In my previous post, I talked about this petty boss. I’ll continue with him, but I think it’s more about us than about him.
Not being a coffee drinker, I was never in the habit of stepping out for coffee. One day, my colleague (who reported to this petty guy Mohan) called my extension and asked, “Hey, is your boss around?” I said, “Sure; do you want to talk to him? Then why don’t you call on his exten…”
“Nooooo!” my colleague protested. He continued, “My boss is not in town, so I thought…in case your boss is not around, we could go downstairs and have coffee.”
I said, “So? We can still go down and have coffee; that has nothing to do with my boss’ being in his seat or not. In fact, I’d rather do it in his presence so it’s no surprise to him if I do it in his absence. I definitely don’t want to do it the other way — not going for coffee when he is here, and going only behind his back!”
My boss, who sat right next to me, overheard the conversation (not that I was being hush-hush about it anyway). He was tickled and he said, “What? It’s a crime for Mohan’s boys to have coffee? So they need to do it only in the absence of their boss? What a pity. Well, Nandita, I now order you join your poor friend who is dying to enjoy his coffee!”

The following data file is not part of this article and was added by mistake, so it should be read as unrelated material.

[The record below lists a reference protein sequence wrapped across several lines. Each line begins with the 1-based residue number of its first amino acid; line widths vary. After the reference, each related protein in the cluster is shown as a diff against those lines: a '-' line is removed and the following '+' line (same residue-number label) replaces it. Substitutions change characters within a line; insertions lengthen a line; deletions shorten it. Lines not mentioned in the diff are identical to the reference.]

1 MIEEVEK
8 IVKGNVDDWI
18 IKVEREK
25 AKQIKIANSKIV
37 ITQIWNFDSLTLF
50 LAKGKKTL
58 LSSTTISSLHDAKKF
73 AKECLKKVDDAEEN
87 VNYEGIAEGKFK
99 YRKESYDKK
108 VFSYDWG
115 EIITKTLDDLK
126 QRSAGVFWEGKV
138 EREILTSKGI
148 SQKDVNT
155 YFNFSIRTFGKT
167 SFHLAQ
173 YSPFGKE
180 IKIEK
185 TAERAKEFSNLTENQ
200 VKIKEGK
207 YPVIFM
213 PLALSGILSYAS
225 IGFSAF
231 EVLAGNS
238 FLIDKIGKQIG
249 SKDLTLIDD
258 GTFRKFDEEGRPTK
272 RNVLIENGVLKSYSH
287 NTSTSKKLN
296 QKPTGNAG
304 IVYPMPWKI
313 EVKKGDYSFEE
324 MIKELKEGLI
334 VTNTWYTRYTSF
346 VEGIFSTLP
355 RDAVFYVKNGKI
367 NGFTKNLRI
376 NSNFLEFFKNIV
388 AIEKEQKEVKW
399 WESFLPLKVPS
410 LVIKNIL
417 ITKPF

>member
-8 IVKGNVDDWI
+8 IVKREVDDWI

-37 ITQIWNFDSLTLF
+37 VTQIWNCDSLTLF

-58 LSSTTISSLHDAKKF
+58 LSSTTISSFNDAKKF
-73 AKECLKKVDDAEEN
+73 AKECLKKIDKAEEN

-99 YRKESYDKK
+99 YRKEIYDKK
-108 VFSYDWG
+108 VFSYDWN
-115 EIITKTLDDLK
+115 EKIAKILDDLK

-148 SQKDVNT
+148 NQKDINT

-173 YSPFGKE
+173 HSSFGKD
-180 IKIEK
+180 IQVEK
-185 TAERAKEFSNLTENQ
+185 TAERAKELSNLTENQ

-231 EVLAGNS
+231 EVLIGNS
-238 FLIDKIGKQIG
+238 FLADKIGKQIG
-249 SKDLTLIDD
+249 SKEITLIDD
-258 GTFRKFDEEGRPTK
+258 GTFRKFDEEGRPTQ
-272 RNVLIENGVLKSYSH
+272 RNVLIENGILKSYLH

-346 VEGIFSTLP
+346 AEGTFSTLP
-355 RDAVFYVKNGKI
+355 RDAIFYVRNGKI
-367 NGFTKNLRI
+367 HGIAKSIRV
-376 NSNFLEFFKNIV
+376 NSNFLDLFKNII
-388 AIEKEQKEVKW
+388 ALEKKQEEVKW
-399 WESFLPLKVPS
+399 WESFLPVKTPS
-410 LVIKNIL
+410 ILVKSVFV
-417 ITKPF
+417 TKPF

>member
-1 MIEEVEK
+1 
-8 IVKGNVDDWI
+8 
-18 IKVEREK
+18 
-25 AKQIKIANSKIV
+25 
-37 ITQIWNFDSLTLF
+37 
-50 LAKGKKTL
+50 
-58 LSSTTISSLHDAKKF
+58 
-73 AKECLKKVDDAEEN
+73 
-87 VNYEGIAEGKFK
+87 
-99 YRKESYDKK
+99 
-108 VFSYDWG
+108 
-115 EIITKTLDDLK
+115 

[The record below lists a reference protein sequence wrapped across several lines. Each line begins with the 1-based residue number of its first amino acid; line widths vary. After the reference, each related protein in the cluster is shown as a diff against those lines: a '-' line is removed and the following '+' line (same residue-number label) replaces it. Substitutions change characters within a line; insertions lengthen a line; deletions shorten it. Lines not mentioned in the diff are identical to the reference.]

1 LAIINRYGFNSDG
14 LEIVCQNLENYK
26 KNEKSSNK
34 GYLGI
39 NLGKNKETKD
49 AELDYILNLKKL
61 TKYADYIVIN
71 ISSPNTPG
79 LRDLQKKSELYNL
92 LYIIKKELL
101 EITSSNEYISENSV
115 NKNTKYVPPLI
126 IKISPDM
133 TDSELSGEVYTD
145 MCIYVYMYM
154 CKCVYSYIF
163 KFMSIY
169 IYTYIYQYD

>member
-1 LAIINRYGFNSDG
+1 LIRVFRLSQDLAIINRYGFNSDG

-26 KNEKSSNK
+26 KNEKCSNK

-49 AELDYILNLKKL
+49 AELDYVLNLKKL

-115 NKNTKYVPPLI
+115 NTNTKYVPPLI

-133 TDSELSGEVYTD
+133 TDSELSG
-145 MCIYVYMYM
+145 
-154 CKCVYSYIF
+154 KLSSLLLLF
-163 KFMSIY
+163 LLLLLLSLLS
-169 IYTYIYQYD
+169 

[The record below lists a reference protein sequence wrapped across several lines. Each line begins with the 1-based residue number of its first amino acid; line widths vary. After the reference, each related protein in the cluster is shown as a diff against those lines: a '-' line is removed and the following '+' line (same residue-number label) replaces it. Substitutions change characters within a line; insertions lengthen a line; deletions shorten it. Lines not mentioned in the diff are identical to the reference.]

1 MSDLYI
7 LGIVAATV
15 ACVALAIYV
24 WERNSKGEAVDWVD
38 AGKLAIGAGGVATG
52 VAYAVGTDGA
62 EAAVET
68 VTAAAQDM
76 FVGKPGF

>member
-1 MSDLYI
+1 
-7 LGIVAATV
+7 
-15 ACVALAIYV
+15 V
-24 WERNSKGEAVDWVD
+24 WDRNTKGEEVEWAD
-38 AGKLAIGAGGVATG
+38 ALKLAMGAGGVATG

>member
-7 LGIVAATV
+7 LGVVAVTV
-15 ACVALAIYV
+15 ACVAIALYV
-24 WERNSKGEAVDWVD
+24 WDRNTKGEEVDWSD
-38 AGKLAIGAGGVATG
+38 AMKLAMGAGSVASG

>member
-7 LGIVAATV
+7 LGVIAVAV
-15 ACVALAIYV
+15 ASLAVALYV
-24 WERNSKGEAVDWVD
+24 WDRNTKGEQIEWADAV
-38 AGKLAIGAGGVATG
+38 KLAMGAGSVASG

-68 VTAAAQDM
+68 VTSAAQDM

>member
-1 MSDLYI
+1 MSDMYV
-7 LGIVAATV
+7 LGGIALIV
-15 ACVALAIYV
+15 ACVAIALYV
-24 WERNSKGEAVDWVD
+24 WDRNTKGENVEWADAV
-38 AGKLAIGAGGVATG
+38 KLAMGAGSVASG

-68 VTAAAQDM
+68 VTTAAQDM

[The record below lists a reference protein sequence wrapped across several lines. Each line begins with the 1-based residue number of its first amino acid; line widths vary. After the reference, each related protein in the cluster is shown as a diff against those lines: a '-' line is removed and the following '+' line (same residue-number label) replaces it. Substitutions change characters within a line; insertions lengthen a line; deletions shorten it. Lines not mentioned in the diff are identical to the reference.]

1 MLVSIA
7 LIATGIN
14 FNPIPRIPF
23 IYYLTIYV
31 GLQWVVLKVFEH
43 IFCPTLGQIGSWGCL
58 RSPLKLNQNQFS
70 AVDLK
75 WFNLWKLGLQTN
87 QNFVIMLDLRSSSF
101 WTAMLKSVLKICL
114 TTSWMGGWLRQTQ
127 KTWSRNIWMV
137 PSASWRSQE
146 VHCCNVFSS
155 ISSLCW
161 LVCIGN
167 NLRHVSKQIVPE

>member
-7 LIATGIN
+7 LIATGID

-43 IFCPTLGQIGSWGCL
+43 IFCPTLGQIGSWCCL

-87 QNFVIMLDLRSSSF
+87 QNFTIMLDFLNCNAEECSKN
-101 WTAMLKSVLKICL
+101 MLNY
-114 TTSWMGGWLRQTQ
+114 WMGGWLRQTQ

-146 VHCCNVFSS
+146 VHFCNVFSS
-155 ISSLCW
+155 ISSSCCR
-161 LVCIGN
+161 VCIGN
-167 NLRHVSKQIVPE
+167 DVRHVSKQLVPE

Here’s why I was in favour of goofing off in the presence — rather than absence — of the boss. A guy like Mohan anyway had spies (petty bosses almost always do), so he would get to know whenever his employees played hookey — the employees were just kidding themselves. Now, even though my boss was not petty, if he ever got to know I was doing this only in his absence, what would happen to his trust in me? It was fine that he knew me for all my flaws — being feisty, being ruthless, whatever — no surprise element there. But I didn’t want him to think I was a chameleon.
Even if Mohan had been my boss, I would have stuck to the same approach. Anyway, I guess we all do what makes us comfortable — my colleague and I retained our respective approaches to the issue.